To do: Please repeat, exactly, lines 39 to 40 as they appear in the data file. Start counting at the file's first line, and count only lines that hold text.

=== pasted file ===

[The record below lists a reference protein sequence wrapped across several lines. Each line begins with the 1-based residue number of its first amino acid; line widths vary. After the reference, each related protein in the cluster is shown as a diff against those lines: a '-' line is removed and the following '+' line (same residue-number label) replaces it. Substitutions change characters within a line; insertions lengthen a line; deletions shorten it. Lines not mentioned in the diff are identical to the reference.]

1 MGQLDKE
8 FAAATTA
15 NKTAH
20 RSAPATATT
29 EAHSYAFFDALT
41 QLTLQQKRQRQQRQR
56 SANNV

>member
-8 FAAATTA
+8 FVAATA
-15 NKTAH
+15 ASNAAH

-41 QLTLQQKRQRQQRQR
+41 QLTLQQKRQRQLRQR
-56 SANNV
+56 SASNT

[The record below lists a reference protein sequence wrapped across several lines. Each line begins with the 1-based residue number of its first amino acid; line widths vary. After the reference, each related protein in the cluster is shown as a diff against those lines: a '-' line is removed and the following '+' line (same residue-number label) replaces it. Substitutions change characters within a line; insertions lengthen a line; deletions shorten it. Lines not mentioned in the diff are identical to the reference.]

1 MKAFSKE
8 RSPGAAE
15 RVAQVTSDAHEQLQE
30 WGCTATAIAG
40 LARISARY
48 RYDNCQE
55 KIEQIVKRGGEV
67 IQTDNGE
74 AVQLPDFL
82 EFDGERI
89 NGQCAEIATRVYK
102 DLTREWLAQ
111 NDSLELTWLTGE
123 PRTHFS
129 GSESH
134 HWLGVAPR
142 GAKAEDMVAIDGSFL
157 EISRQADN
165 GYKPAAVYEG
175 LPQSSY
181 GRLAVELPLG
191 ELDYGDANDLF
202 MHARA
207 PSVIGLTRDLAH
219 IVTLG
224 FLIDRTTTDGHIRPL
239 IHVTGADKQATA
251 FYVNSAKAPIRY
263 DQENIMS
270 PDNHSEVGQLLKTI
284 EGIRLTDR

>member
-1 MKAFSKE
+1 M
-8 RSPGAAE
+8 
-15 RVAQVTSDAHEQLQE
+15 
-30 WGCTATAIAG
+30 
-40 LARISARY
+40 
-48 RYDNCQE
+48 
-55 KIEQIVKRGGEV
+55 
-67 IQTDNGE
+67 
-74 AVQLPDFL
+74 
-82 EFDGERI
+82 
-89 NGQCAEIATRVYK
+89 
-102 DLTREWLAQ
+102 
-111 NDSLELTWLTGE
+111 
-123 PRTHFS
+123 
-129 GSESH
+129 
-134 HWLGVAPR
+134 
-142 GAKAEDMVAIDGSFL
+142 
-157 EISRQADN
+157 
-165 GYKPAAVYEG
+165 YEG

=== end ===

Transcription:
181 GRLAVELPLG
191 ELDYGDANDLF